Study results suggest that C-reactive protein levels might be used as a biomarker to determine the severity of diabetic retinopathy. To this point, such a connection has remained controversial.
A review in PLOS One suggests that C-reactive protein (CRP) levels might be used as a biomarker to determine the severity of diabetic retinopathy (DR). To this point, such a connection has remained controversial.
DR is a very common complication of diabetes mellitus (DM) and is the leading cause of visual deficits and blindness around the world. DR can be divided into two stages: non proliferative diabetic retinopathy (NPDR) and proliferative diabetic retinopathy (PDR). Typical changes seen in NPDR are micro-aneurysms, intra-retinal hemorrhages, cotton-wool spots, and hard exudate.
According to the severity of the lesions, NPDR can be subdivided into mild, moderate, and severe stages. As it progresses, DR enters into the PDR stage. “Inflammation seems to be very important in the development of DR,” the reviewers note.
C-reactive protein (CRP) is an acute-phase protein and is mainly synthesized by the liver or adipose tissue when microbial invasion or tissue injury occurs. Its measurement is useful in clinical practice for the diagnosis and treatment of some acute or chronic inflammatory conditions, but its role in the pathogenesis of DR is still unknown, and clinical studies to date have been inconclusive and, in some cases, contradictory.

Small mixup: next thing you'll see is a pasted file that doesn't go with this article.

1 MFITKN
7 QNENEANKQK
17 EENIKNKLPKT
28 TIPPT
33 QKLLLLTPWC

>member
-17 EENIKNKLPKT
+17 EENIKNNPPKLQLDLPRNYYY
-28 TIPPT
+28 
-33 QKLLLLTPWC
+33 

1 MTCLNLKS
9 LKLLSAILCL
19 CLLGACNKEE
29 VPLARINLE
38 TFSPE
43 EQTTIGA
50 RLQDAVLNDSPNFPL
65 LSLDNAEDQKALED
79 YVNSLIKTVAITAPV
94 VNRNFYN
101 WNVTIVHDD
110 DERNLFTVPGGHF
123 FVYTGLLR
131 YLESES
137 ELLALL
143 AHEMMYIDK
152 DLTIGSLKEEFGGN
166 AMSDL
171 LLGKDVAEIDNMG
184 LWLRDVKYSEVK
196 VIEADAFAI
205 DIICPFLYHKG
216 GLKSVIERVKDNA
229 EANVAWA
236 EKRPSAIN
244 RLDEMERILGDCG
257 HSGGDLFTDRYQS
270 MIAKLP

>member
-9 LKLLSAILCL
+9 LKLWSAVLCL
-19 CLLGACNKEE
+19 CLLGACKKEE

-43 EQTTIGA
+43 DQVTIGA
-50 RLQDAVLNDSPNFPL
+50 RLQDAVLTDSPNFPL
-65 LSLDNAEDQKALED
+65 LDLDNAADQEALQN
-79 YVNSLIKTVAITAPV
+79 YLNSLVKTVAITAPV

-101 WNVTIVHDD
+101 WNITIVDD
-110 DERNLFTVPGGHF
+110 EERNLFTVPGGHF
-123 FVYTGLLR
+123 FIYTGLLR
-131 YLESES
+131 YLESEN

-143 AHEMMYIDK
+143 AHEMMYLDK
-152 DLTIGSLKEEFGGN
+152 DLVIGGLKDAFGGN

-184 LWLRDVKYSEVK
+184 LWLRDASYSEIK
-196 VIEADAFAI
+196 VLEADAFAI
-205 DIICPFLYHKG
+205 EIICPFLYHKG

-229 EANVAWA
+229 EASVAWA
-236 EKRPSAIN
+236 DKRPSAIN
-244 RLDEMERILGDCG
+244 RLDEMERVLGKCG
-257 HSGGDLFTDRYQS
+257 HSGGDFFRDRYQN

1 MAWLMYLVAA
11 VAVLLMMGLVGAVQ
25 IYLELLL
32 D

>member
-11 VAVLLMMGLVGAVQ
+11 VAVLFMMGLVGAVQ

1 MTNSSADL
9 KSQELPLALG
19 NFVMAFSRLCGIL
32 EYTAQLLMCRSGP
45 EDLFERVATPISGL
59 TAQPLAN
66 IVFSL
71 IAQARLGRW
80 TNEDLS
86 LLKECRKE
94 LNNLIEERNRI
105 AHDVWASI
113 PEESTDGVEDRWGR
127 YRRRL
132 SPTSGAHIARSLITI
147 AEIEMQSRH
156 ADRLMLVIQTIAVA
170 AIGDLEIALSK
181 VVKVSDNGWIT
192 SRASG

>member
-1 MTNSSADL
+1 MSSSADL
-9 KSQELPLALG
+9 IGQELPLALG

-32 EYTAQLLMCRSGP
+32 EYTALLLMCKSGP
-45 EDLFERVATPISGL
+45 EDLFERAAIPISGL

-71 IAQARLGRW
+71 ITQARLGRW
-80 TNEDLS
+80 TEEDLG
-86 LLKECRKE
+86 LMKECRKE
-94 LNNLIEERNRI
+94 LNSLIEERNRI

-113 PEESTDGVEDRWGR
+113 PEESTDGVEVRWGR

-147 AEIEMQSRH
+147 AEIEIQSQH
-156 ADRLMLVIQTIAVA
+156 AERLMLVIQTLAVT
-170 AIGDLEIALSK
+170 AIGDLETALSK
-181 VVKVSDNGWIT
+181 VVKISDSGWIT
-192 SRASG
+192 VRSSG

The authors reviewed PubMed, EMBASE, and Web of Science to identify all studies that compared the CRP level of two groups (case group and control group). Two cross sectional studies and twenty case control studies including a total of 3,679 participants were identified. After pooling the data from all 22 studies, obvious heterogeneity existed between the studies, so a subgroup analysis and sensitivity analysis were performed.
Removing the sensitivity studies, the blood CRP levels in the case group were observed to be higher than those in the control group [SMD = 0.22, 95% confidence interval (CI), 0.11—0.34], and the blood CRP levels in the PDR group were also higher than those in the non-proliferative diabetic retinopathy NPDR group [SMD = 0.50, 95% CI, 0.30–0.70].
Limitations include some studies that may have been missed, fewer studies based on type 1 diabetes, and that the standard of the stage of DR was not uniform across studies. “Large-volume, well-designed studies should be considered and conducted to validate the current results,” the study authors concluded.